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Lodge could stay open for evacuees

Ottawa's $2.6M in compensation swayed owner

Hey there, time traveller!
This article was published 21/7/2013 (1491 days ago), so information in it may no longer be current.

Gimli's Misty Lake Lodge could stay open for First Nation flood evacuees after all, its owner said Sunday.

Hotelier Michael Bruneau has shelved plans to close the lakeside conference centre, which has been used to house those displaced by the 2011 Lake St. Martin flood.

While he contends he's owed another $300,000 on top of the $2.6 million Ottawa guaranteed last week for housing the evacuees, he said the federal offer is large enough for him to have a change of heart over Misty Lake's future.

Bruneau said after meeting with hotel staff and evacuees at the lodge this weekend, he decided to keep it open past Sept. 1, which he said last week would be Misty Lake's final day.

"It's the smartest thing to do, is to stay open for evacuees," Bruneau said Sunday.

Late Sunday afternoon, Misty Lake general manager Retha Dykes issued a statement on Bruneau's behalf to confirm the decision.

"I have spoken and confirmed with both the Lake St. Martin and the Little Saskatchewan First Nations chief and council regarding their band members who are evacuees. They are in full support of these evacuees to remain at Misty Lake," Bruneau's statement said. "Misty Lake will continue to make these people feel at home."

In telephone interviews Sunday, Bruneau sketched out the reasons for his change of heart and added a couple of conditions to his offer.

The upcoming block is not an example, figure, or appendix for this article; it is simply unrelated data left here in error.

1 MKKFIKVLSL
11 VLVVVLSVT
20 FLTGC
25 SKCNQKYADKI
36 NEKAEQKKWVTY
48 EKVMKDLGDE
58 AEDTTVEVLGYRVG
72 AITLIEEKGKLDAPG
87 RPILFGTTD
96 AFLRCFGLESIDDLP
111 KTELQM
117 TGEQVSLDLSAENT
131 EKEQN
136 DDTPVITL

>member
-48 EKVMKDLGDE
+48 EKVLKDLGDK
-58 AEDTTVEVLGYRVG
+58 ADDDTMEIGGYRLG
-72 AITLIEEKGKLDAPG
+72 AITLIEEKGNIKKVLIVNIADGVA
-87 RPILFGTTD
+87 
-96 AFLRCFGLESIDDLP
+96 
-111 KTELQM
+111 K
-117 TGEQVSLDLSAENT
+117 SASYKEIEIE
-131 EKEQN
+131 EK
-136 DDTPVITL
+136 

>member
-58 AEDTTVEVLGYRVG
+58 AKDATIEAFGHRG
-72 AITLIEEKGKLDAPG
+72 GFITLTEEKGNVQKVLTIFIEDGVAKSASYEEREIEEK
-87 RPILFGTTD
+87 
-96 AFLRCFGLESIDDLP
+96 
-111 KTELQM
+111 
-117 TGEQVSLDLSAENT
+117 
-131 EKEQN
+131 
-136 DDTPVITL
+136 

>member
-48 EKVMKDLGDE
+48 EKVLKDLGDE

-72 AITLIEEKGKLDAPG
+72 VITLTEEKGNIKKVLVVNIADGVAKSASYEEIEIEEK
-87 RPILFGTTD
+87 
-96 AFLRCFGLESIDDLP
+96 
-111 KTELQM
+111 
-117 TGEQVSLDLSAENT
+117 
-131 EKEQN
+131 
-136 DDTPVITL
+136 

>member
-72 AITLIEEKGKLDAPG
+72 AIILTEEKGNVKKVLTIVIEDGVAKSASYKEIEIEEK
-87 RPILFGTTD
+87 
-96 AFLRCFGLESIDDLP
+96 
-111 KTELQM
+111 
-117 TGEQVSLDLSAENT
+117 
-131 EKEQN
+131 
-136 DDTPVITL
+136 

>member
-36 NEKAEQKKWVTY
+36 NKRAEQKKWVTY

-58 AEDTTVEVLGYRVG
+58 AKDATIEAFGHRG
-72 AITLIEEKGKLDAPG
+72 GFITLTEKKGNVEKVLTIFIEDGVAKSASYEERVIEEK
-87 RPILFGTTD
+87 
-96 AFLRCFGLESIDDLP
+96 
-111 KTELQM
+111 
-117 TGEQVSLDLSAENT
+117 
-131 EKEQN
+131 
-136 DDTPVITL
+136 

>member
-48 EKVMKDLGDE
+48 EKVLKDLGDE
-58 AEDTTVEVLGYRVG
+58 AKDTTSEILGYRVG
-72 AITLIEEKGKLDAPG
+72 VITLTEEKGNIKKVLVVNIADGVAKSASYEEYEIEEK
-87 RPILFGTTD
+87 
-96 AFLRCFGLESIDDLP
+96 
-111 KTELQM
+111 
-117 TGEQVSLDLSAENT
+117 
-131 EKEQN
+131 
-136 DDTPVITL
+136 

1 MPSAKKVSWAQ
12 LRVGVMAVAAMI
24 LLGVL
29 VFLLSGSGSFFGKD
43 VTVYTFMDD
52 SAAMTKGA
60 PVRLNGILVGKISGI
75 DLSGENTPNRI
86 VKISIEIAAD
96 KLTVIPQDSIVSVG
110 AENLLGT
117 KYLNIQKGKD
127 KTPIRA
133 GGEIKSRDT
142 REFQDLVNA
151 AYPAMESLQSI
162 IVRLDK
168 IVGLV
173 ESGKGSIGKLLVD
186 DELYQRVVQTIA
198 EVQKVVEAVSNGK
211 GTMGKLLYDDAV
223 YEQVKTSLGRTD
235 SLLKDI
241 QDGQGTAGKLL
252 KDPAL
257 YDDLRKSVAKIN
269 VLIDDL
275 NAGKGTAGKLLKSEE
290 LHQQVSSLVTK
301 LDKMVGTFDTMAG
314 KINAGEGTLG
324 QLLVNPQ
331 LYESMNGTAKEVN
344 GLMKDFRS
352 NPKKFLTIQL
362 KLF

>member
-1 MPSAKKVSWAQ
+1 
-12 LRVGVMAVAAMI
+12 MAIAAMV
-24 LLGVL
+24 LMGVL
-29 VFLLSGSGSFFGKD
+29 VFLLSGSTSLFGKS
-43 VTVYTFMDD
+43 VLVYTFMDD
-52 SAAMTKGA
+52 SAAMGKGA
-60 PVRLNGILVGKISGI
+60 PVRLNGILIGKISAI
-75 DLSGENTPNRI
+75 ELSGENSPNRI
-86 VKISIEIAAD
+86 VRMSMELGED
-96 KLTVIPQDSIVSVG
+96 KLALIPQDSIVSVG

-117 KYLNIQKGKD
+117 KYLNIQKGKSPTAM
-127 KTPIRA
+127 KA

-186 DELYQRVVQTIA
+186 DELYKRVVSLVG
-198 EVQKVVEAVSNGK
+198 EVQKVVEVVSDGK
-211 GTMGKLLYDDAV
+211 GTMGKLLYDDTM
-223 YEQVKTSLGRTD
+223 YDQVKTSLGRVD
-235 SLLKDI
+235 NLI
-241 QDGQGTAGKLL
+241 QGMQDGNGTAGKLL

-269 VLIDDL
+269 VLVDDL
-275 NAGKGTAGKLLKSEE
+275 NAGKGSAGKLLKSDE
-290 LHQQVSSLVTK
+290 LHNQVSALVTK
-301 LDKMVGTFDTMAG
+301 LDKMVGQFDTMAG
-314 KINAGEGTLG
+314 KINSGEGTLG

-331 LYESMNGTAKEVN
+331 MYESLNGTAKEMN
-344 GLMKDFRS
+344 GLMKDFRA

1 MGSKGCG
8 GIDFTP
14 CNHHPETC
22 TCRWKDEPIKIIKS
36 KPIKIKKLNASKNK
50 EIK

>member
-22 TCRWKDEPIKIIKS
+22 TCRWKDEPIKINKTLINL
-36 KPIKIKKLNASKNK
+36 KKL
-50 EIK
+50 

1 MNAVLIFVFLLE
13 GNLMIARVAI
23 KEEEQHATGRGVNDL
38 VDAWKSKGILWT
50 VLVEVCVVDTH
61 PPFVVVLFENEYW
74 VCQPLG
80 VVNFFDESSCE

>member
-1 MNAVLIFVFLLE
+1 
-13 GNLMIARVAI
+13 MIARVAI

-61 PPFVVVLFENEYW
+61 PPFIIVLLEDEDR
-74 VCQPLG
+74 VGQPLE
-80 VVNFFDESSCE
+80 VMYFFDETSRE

He said he needs a minimum 50 registered evacuees to keep the lodge afloat. He estimated there are a couple dozen now at the lodge, down from a peak of 180 at the height of the flood crisis. He employs nine of the evacuees at the hotel.

There are about 2,000 evacuees from First Nations swamped by the 2011 flood. They've remained in hotel rooms and private accommodations, mostly in Winnipeg, as Lake St. Martin and Little Saskatchewan resettlement plans are worked out.

Bruneau said he wants to deal directly with federal authorities on evacuee assistance, bypassing the Manitoba Association of Native Firefighters (MANFF), with which he has squared off over billings.

On Friday, the Free Press obtained a letter sent to Bruneau from the regional office of Aboriginal Affairs and Northern Development Canada that favoured Bruneau in his contract dispute with MANFF, which oversaw evacuations from First Nations during the flood.

The July 18 letter came after a full review of the dispute that has pushed Misty Lake Lodge to the brink of closing over unpaid MANFF bills.

Ottawa's decision comes with an order issued to MANFF to pay Bruneau the money for lodging and other claims related to the evacuees who were housed at Misty Lake Lodge and at a hotel in Ashern that Bruneau owns.

He said that after two years as an evacuation centre, his lodge is in poor repair and beyond its former use as a lakeside conference centre.

"The smartest thing to do is to stay open for evacuees. We're willing to be a standby emergency centre for evacuees, but we won't deal with MANFF," he said.

Bruneau said Sunday he's heard the $2.6-million federal cheque may come as early as today.

He said he feels more secure after receiving support from the First Nations' chiefs and councils than at the height of his dispute with MANFF.

Meanwhile, a flurry of emails between between MANFF and hotel officials showed their dispute is as heated as ever.

In one email over the weekend, a MANFF official threatened to pull out all the evacuees still at Misty Lake Lodge.

Read more by Alexandra Paul.


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